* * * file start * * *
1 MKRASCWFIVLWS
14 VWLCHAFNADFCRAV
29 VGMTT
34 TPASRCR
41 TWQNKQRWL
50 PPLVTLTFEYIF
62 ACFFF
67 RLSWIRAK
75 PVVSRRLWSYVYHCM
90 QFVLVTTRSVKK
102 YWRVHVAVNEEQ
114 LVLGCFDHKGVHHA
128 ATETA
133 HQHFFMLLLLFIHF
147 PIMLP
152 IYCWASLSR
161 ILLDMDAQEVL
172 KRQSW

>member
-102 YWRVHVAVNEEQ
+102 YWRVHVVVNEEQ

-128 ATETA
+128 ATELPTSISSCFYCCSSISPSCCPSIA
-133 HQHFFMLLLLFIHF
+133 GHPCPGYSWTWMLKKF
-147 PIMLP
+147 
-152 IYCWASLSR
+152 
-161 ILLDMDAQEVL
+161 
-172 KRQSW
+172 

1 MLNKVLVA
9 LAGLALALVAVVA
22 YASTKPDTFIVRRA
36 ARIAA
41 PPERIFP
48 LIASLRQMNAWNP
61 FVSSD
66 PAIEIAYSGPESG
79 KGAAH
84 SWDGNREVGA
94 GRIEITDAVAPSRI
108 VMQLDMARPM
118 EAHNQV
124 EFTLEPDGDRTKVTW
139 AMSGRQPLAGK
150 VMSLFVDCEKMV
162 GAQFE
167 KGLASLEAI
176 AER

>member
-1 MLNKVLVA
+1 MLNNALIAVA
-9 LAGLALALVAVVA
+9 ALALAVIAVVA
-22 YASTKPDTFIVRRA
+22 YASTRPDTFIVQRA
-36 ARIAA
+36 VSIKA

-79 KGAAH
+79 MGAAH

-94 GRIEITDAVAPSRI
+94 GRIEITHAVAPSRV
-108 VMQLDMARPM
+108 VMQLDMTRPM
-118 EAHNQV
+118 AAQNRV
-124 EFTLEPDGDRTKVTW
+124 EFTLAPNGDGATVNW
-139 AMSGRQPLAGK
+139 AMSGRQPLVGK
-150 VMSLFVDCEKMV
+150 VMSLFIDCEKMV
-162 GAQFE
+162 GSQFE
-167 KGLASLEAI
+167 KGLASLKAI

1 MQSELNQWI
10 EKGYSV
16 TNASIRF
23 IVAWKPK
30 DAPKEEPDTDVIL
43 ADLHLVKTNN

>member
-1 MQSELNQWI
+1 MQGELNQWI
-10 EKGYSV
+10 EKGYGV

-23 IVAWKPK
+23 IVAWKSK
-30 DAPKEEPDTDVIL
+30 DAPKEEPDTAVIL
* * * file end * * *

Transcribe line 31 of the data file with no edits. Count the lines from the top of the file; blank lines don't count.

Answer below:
+161 